An atom of phosphorus "X" had marked time in the limestone ledge since the Paleozoic seas covered the land. Time, to an atom locked in a rock, does not pass. The break came when a bur-oak root nosed down a crack and began prying and sucking. In the flash of a century the rock decayed, and X was pulled out and up into the world of living things. He helped build a flower, which became an acorn, which fattened a deer, which fed an Indian all in a single year.
—Aldo Leopold, A Sand County Almanac
In this account, Leopold, a pioneer wildlife manager and promoter of environmental stewardship, vividly portrays the flow of atoms between the physical and biological environment and among different organisms. A few of Earth's atoms have changed by radioactive decay, a few have escaped to space, and meteors and meteorites have delivered a few new atoms to Earth. Nevertheless, virtually all of the atoms in our own bodies, and in all other living organisms, have been present on Earth since its formation about 4.5 billion years ago, cycling among its various components.
We began Part One of this book with an introduction to the non-living atoms and molecules that are the building blocks of Earth and of the life found here. It is perhaps fitting that the final chapter should return to these atoms, including them now as part of a larger story. For scientists trained to read them, the atmosphere, rocks, soil, and living organisms harbor clues that tell us about their histories, what was happening on Earth when they were formed, and how they were subsequently transformed. Knowledge of Earth's history helps us understand the changes taking place on Earth today.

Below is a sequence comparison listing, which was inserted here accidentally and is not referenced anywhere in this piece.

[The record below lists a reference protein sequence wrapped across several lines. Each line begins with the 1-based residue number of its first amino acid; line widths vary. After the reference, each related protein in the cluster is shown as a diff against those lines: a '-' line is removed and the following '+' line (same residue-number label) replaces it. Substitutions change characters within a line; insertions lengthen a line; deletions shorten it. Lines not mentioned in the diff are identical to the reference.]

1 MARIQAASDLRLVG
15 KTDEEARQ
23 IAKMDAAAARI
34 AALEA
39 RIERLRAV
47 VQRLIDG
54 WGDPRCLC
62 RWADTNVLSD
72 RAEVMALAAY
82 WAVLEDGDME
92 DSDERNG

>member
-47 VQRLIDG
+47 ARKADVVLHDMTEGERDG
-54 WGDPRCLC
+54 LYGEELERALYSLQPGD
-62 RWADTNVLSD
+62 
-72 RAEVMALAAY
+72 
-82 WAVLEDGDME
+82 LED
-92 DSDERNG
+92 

Earth system science has emerged as a new field of inquiry that focuses on Earth as a whole. A system is a group of entities that interact to yield some product. For example, an individual animal is made up of systems of organs that work together to perform some function, such as digestion. Earth's system is composed of cycles of materials, inputs of solar energy, and interactions between living organisms and the physical environment. Interactions among these components determine how Earth as a planet functions.
"Time, to an Atom Locked in a Rock, Does Not Pass." The "pillar peaks"of Zhangjiajie National Forest Park in China's Hunan province stand like sentinels in the mist.The atoms in these rocks move through biogeochemical cycles as inorganic atoms from the rock-based soil are taken up by plants.
In this chapter we will describe the major cycles of materials among the compartments of Earth's system. We will show how life has modified Earth's features throughout evolutionary history. We will also show how human alterations of the great biogeochemical cycles continue to modify Earth's system today.
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This ebook provides an introductory explanation of the workings of the human body, with an effort to draw connections between the body systems and explain their interdependencies. A framework for the book is homeostasis and how the body maintains balance within each system. This is intended as a first introduction to physiology for a college-level course.